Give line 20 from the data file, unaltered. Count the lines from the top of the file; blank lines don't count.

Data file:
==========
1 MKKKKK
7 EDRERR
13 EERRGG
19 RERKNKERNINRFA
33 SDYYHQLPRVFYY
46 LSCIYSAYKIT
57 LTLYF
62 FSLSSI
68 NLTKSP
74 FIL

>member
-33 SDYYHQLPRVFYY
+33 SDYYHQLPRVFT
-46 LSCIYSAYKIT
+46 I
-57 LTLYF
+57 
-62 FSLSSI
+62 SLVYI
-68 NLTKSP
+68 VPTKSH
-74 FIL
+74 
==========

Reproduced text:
-68 NLTKSP